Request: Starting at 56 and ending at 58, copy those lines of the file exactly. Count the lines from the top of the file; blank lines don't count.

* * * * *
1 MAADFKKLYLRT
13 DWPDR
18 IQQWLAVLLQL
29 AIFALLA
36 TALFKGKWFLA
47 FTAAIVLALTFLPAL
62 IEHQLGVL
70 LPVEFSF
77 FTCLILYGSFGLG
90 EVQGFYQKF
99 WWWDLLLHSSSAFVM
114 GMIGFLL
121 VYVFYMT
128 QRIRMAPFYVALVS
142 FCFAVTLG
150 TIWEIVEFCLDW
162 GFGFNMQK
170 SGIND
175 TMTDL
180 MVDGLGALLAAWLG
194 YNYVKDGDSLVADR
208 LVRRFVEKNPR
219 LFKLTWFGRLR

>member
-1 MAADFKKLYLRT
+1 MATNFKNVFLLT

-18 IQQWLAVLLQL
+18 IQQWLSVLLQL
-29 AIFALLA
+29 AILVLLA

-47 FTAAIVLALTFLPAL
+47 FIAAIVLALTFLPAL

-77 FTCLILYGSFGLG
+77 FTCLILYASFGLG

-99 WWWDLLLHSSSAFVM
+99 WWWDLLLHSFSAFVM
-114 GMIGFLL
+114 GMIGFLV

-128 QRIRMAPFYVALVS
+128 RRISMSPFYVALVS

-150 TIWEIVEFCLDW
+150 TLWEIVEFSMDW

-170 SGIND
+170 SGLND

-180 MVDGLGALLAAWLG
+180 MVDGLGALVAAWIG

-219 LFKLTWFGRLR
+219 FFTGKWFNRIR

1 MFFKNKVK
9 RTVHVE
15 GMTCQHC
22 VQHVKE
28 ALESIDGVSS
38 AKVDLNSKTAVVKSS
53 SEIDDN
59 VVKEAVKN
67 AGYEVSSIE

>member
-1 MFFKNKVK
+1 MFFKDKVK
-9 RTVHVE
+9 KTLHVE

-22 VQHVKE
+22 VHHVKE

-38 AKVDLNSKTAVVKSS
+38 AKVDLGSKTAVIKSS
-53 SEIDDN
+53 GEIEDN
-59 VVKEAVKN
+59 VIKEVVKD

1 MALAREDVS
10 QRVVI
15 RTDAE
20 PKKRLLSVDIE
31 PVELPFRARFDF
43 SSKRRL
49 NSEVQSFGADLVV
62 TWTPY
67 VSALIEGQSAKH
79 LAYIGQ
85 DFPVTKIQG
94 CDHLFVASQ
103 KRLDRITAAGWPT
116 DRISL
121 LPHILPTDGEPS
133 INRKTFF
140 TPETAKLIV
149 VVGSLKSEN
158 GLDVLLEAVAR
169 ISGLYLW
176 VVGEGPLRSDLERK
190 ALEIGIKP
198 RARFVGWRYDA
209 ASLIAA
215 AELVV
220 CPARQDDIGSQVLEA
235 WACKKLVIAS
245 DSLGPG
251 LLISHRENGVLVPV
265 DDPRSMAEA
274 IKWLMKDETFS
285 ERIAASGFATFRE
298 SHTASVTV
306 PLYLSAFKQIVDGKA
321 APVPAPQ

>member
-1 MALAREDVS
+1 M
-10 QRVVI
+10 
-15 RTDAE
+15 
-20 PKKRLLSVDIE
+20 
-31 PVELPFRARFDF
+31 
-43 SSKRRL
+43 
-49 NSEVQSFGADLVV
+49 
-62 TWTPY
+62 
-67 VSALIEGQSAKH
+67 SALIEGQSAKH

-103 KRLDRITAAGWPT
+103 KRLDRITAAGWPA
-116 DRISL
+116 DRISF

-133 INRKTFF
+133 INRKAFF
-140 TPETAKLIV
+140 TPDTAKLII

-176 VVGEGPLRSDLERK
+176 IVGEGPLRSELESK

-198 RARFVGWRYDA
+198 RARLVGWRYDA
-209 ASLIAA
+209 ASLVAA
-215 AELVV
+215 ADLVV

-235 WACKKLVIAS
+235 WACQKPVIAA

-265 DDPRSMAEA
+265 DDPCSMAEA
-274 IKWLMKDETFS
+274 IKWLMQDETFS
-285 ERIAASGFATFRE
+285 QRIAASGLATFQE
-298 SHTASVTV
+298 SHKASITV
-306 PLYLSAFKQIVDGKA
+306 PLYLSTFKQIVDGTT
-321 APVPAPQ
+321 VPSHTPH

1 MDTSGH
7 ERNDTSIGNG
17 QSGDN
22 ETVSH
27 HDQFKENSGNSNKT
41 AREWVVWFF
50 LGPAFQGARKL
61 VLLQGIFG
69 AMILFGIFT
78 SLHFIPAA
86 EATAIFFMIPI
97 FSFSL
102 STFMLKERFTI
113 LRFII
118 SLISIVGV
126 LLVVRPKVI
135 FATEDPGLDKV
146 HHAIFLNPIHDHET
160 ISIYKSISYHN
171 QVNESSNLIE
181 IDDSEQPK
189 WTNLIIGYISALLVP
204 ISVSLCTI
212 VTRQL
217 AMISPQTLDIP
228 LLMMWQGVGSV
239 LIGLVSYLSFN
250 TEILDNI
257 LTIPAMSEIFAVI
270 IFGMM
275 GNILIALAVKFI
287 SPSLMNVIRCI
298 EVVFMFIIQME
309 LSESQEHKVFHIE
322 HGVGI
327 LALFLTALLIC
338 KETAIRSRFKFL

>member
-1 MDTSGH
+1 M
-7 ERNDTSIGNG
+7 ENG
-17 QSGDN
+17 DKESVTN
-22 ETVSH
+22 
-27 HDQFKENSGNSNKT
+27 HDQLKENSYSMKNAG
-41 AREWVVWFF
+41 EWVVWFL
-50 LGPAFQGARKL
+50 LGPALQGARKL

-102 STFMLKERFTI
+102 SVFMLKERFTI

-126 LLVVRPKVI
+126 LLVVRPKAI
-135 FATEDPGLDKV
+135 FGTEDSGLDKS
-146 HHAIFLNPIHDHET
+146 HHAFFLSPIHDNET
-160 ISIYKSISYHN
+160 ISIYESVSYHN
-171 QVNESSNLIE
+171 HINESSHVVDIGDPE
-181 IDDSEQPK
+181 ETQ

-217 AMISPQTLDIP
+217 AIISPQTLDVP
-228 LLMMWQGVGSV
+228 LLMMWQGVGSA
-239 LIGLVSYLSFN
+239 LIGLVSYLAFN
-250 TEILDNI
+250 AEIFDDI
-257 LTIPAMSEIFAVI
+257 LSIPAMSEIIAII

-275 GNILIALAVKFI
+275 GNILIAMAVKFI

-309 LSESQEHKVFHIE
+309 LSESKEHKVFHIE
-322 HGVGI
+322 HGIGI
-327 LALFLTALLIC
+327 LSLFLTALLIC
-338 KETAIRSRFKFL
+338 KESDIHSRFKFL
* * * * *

59 VVKEAVKN
67 AGYEVSSIE

>member